AmaBhulu – The Birth and Death of the Second America was first published in November 2013 as an e-book, and is now also available in a 630 page B&W printed softcover edition. This work is a comprehensive study of the complete history of South Africa, but with the unique differentiation that it tracks a few real bloodlines through that entire history. AmaBhulu describes how real individuals of European and North American descent experienced that epic history on the ground. The reader is placed among these real people. The author is the first to point out that his family is in this respect “dreadfully typical” and completely representative. AmaBhulu is therefore not a family history, but a History of a Nation by way of a few example bloodlines who happened to have been at the key formative events in that history.

These bloodlines systematically converge and by the 1950s they lead to the author and his wife, proving the author’s natural DNA-based authority in writing on the subject. AmaBhulu thereby also differs from the library of books by British newspapermen talking either about or to Afrikaners who are then treated as “subjects”. In AmaBhulu the world may hear an ordinary Afrikaner—not a reporter beholden to his editor, politician beholden to his party, or government-paid political history professor beholden to his pay cheque—talking about his own people based on actual experience, backed by solid evidence. The author is beholden to no one and no thing; only to his conscience, to his ethics, and to his respect for evidence.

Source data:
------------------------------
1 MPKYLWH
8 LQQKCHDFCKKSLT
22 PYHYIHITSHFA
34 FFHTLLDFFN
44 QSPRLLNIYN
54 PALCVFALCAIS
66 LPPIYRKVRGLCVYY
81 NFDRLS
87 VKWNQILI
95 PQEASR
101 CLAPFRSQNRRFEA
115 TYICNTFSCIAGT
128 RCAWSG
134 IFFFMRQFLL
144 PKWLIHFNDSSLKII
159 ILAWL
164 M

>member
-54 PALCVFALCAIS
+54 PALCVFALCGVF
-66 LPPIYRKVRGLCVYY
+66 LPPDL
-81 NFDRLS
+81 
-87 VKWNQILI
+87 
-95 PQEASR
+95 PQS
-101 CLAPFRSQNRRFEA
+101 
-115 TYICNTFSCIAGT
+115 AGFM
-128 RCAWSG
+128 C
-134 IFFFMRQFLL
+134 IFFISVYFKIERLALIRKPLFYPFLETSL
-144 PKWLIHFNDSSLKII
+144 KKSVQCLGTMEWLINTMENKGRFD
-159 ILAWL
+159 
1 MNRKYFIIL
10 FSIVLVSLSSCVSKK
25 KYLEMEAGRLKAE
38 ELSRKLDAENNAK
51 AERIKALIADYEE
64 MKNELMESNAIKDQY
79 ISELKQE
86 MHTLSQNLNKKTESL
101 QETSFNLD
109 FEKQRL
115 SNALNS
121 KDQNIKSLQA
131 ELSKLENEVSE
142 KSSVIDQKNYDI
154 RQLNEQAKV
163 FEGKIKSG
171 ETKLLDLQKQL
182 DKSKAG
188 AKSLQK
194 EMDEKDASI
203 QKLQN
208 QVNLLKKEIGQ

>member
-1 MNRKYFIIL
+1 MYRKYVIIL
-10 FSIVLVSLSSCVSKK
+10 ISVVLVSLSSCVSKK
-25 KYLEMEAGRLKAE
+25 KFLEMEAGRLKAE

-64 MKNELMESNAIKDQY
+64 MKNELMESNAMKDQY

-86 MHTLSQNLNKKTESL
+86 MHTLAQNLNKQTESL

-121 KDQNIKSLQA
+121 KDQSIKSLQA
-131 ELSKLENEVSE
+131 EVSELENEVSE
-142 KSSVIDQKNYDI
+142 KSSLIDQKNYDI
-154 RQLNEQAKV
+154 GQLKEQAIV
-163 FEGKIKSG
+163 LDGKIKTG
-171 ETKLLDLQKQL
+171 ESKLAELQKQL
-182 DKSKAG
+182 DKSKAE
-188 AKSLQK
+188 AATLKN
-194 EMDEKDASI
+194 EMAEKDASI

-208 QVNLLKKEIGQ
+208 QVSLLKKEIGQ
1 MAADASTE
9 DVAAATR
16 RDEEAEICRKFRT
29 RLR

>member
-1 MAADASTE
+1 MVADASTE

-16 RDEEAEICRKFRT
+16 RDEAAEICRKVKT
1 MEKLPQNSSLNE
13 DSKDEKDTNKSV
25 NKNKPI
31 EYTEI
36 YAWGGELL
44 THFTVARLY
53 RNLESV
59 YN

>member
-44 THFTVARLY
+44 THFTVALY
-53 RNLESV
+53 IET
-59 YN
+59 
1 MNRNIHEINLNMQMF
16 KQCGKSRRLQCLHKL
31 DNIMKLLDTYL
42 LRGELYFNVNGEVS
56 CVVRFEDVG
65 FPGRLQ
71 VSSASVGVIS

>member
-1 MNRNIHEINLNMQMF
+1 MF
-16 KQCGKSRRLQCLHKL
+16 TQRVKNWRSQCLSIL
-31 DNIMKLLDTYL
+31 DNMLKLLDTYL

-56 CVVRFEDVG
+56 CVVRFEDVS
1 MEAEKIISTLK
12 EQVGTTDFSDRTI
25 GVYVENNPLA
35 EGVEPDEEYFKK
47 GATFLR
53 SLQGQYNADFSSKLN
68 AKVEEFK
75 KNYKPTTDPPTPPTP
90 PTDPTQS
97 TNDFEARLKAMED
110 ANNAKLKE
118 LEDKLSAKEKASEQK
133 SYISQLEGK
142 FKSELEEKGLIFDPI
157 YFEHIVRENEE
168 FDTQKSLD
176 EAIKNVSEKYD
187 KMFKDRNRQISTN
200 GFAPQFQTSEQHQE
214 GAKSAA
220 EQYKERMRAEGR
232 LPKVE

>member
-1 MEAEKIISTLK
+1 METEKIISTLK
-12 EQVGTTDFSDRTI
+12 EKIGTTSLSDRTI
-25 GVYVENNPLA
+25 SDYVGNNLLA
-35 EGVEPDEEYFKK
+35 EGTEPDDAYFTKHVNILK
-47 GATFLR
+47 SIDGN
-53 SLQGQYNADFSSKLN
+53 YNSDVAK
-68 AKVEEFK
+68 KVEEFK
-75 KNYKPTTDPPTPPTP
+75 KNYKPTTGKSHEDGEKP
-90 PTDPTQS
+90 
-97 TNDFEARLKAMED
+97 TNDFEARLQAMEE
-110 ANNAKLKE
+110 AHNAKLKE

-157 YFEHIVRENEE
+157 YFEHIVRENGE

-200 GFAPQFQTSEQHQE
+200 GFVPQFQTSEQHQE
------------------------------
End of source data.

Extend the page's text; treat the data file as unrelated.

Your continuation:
AmaBhulu provides more than 1280 notes in evidence and a massive 270 bibliographic entries in support of any points it makes. The evidence is often from 17th-19th century texts, communications, or diaries. In more recent cases, the evidence is provided from British Hansard records and recently cleared US State Department documents. The author even provides recent documented supporting evidence from the enemy he was opposing.

Join the author in the epic and painful story of the Afrikaner nation as it evolves at the southern tip of Africa to build the country that became to Africa what America was to the world in the 20th century. In one sense, it is the story of what would have happened to the United States if it had not gained independence in the 18th century.

In 1797 the British Royal Navy was concerned that South Africa would become a “Second America” and take India from them. AmaBhulu holds stern warning for the First America if it wishes to avoid the present sad fate of the Second America.

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